Kafka, Čapek, Kundera and Havel, these are all world renowned names, but what about all the others? How well are Czech authors actually known abroad? Can you find a bookshop in Berlin, Madrid, Moscow, Paris or New York that aside from classics such as The Good Soldier Švejk also sell the works of contemporary Czech authors? At Radio Prague International we have decided to map out the popularity and availability of Czech books abroad and find out which books have been translated into international languages such as English, German, Russian, Spanish and French. At the same time we will be providing our foreign audience with the opportunity to get acquainted with past and present Czech literary jewels.
The aim of the project is to give you a list of arguably the best and most popular Czech novels and poetry ever written, presenting not only the established classics, but also introducing the leading contemporary authors.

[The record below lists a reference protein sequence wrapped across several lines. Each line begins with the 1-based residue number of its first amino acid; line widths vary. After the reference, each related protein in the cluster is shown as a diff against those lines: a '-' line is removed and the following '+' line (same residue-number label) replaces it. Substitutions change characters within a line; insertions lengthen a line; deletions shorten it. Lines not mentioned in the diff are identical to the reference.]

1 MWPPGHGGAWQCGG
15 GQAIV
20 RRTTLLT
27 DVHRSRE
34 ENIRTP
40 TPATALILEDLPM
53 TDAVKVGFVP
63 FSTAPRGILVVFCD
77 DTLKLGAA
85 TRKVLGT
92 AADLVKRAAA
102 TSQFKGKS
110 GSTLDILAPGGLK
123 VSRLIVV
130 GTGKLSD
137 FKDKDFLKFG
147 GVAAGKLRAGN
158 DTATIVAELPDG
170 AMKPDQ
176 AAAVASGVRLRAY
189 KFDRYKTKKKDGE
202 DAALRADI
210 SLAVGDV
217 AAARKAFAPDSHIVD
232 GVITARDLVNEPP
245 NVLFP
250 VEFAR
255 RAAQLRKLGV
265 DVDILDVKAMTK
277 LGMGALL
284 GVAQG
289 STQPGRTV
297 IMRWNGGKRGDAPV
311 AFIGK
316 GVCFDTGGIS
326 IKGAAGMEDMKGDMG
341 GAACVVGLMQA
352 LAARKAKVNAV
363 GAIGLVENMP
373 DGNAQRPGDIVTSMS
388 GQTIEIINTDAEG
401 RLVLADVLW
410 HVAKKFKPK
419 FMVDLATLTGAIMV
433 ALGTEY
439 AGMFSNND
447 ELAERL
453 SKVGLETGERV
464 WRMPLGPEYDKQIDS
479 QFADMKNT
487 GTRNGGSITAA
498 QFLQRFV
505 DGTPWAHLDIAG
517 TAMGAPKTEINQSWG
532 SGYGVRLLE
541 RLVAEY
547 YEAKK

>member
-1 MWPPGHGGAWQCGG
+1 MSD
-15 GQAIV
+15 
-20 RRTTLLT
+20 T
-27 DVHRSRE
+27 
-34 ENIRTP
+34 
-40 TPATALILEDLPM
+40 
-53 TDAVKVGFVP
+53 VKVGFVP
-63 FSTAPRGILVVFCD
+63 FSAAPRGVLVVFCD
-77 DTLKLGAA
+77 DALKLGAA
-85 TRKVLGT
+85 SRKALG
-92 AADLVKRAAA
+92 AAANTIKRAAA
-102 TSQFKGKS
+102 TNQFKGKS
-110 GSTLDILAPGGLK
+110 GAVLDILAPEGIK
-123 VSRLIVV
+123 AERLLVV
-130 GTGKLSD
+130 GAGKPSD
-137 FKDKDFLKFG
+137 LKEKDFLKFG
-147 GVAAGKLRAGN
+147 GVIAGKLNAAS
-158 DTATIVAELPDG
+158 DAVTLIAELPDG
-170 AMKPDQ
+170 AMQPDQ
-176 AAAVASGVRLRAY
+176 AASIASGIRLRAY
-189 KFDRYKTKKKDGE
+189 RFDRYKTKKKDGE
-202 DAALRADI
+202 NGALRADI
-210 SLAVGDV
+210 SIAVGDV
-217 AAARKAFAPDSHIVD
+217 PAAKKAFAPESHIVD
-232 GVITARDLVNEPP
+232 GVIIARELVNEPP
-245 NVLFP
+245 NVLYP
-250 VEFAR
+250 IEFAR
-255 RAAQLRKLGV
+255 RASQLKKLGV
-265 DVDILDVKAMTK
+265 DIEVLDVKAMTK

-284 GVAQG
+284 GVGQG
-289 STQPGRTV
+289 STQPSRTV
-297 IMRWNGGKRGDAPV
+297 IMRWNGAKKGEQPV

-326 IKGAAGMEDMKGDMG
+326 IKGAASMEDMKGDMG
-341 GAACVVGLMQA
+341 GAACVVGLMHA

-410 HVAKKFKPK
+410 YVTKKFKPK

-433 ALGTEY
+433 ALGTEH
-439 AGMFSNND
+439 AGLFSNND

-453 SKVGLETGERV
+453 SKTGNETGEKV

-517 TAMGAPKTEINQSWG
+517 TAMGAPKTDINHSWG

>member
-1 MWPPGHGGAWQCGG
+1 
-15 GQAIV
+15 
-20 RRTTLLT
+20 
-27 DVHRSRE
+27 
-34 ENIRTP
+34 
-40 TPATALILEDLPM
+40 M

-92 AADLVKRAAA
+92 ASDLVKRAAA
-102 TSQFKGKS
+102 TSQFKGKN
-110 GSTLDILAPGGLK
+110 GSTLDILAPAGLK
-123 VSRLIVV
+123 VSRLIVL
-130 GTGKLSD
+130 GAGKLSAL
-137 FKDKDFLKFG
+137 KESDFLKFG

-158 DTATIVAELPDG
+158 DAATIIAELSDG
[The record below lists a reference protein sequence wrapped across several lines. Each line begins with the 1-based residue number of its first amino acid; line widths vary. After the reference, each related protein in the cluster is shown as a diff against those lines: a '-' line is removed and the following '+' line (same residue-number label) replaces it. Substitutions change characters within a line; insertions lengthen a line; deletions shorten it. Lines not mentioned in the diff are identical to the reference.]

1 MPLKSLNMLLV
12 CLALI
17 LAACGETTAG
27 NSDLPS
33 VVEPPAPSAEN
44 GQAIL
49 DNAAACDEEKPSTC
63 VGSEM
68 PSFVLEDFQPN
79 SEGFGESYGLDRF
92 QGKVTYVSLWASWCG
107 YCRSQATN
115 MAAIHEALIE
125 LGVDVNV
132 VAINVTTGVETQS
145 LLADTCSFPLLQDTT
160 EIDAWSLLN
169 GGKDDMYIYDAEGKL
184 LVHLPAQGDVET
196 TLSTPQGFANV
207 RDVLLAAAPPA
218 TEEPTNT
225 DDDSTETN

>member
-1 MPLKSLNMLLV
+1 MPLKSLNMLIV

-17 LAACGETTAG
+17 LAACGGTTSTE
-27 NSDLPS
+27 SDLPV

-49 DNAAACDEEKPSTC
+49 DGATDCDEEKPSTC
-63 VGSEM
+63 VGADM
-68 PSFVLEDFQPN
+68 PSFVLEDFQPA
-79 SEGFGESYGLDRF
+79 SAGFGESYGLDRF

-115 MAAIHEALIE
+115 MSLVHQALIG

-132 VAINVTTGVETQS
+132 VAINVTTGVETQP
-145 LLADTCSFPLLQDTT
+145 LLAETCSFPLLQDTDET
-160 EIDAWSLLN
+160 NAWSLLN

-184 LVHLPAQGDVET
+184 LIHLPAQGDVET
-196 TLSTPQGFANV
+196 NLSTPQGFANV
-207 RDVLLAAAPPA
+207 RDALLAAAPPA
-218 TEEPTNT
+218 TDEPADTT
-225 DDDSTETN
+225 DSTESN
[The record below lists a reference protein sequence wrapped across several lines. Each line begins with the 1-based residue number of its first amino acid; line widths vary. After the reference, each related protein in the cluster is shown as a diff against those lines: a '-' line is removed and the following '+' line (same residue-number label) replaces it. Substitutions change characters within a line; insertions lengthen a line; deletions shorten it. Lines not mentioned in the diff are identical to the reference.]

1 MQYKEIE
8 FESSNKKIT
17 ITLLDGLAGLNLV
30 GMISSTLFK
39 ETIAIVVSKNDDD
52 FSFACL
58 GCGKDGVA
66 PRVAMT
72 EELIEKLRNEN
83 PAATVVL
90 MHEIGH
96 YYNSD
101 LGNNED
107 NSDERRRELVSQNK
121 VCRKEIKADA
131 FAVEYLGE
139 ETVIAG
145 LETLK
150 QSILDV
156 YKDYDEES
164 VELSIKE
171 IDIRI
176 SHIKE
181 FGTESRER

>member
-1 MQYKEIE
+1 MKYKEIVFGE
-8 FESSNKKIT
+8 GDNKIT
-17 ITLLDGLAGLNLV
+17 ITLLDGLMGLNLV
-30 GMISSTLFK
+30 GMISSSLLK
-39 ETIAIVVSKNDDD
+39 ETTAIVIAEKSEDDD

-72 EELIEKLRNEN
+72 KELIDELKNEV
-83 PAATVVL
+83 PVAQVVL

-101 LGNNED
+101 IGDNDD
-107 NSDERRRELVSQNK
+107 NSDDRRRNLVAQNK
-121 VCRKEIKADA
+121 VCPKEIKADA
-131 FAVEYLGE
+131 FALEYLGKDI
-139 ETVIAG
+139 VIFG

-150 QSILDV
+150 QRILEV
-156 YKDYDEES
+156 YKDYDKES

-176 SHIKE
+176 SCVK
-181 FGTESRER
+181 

I've had a link to Radio Prague International's Culture & Literature posts in my sidebar for quite a while, but it has been some time since I had visited it. Many thanks to Michael Orthofer at his The Literary Saloon blog for noting that radio.cz had begun a series titled The Czech Books You Must Read, entries of which can be found here.
So far they have included The Good Soldier Švejk by Jaroslav Hašek, The Grandmother by Božena Němcová, and Marketa Lazarová by Vladislav Vančura. I can highly recommend the first and last of these three, and I look forward to exploring The Grandmother soon. The entry for Švejk includes an interview with Abagail Weil, who is working on a book about Hašek (now that I want to read), and it is noted that a new translation of Švejk by Gerald Tuner will be due soon from Karolinum Press. I had wanted to revisit the book, and that seems like a great opportunity to do so.
If you're interested in finding some great books to read in translation, keep up with the series!